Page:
Residents last night heard the case for an 18-hole golf course designed by golfing legend Jack Nicklaus and a separate supermarket development on the edge of a north-east town.
Stonehaven locals were invited to the pre-consultation meetings on the proposals by the FM Group for the golf course plus 90 homes as part of the £80million Ury Estate development; and plans by the Sluie Estate Trust for a supermarket at the New Mains of Ury.
The developers behind the Ury Estate said the homes in land at North Lodge – which are not allocated within the local development plan (LDP) – are necessary to fund the delivery of the overall golf resort.
However attendees heard that the FM Group are yet to resolve outstanding objections from Aberdeenshire Council’s roads, infrastructure, flood prevention and environment teams – along with concerns for their impact on ancient woodlands from the Forestry Commission.
Both developments were considered contrary to the LDP and will be determined by a full meeting of Aberdeenshire Council at a later stage.
Speaking last night council planning officer, Neil Mair, said the outstanding objections could be resolved, whilst the developer said the proposals could bring about 200 jobs and millions of pounds to the local economy through major golfing tournaments.
FM Group director Jonathon Milne said this application was the “long awaited final piece of the development”, adding: “It has been designed by Jack Nicklaus after several site visits. Two-hundred jobs will be created, it will bring £55million to the local community.
“A Ryder Cup type event could be held at Ury.”
The architect behind the plans, Derek Pirouet, said the development had “overriding social and economic benefits to Stonehaven, Aberdeenshire and indeed the north-east of Scotland”.
He added: “Unfortunately we have had extensive discussions with the Forestry Commission, who are very strong in their insistence. Whilst we accept that their interpretation has to stand we have been working closely with our ecologist and the Forestry Commission to allow mitigation on the woodlands.”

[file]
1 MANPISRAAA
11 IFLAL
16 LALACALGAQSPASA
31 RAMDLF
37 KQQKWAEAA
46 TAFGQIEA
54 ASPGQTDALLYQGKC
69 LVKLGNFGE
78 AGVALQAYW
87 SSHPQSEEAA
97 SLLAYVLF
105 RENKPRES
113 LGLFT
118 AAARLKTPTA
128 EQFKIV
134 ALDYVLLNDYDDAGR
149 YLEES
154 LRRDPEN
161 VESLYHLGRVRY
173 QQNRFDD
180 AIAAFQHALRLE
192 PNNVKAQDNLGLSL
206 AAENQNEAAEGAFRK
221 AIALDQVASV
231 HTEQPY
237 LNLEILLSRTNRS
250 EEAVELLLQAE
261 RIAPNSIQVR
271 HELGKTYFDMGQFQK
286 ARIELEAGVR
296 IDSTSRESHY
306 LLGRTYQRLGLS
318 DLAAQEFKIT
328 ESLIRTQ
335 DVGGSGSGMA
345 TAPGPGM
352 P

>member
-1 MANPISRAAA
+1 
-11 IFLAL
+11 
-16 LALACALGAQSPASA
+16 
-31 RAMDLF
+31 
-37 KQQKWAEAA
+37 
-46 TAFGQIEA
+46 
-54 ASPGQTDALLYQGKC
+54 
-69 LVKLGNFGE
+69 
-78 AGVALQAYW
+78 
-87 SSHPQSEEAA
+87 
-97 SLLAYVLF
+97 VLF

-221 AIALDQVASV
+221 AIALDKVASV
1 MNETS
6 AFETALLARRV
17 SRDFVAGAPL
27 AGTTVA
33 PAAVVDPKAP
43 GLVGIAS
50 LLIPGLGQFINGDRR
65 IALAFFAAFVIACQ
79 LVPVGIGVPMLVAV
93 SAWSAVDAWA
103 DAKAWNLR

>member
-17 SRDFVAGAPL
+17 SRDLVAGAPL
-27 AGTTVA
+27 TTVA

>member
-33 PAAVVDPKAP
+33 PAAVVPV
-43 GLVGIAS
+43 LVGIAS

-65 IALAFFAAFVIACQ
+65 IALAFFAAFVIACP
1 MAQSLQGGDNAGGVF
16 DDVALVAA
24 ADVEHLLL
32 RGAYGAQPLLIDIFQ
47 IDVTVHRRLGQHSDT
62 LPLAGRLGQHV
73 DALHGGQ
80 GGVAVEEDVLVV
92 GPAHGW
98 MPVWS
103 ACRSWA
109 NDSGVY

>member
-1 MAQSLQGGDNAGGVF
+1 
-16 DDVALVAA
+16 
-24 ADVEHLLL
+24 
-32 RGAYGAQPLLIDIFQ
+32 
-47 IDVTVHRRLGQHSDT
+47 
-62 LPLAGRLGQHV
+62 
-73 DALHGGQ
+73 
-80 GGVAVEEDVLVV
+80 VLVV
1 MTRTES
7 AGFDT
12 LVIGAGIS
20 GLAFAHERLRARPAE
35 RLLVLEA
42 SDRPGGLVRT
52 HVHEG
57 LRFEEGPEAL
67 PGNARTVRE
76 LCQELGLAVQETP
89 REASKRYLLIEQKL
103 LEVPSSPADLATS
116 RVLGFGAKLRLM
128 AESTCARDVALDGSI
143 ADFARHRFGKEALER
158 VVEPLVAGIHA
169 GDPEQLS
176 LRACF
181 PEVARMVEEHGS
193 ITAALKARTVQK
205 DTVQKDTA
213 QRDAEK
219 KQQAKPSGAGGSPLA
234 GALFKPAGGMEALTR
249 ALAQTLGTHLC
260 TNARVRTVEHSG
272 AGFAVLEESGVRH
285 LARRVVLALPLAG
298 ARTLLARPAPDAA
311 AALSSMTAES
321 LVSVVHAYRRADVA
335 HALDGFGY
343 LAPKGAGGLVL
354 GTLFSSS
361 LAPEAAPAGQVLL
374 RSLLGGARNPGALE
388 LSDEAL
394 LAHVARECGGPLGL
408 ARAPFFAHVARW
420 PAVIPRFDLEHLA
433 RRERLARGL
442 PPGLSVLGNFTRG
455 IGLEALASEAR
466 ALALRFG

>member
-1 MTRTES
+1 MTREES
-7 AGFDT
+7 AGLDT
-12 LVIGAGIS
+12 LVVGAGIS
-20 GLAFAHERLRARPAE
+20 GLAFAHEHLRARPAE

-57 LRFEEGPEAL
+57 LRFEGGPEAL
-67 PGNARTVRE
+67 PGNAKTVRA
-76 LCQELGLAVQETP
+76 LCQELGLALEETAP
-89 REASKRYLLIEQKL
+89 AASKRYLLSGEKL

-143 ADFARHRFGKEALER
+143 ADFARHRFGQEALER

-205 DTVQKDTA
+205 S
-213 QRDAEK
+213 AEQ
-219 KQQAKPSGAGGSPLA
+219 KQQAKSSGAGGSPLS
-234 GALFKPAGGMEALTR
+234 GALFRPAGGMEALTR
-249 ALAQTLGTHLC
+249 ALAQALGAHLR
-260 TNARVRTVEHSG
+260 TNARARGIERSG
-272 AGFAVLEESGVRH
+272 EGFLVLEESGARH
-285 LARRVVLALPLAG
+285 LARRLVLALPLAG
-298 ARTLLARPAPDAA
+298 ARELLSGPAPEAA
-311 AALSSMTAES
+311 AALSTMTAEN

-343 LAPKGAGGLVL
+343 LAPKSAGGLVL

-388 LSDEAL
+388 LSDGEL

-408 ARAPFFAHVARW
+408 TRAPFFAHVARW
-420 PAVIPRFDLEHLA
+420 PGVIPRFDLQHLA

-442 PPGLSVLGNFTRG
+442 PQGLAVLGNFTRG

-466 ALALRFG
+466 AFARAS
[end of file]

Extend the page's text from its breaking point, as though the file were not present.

Mr Mair said the council was looking into resolving the issues around the woodlands – which date back some 140 years – by soil relocation and replanting.
He added: “The 90 houses are required to enable the development within the estate. The house types are all five bedroom properties. Discussions have been held about relocating some of the woodlands. This is the only real option.
“Some of these negatives can be potentially mitigated. There is potential job creation in Stonehaven as well, and the enhancement of Aberdeen and Aberdeenshire’s growing reputation as a golfing destination.
“Full council members will be asked to weigh up all these issues and whether the benefits outweigh the negatives.”
He added supporting the redevelopment of the historic Ury House – which is being brought back into use as a clubhouse and boutique hotel at the heart of the golf resort – “is certainly a positive thing”.
Vice-chairman of the Stonehaven and District Community Council, Phil Mills-Bishop, said: “We do have concerns and we have worked with the Ury team to allay these concerns. It is not in the proposed 2016 LDP.
“Pretty obviously there is a pretty big economic benefit for Stonehaven.
“The community council does have concerns about the potential flood impact issue. And we do have concerns about the growing complexity of traffic in and out of the estate.”
He added the group was in discussions with the FM Group to resolve the potential impact of the development on the overcapacity Dunnottar Primary – with the developer offering up land for a replacement.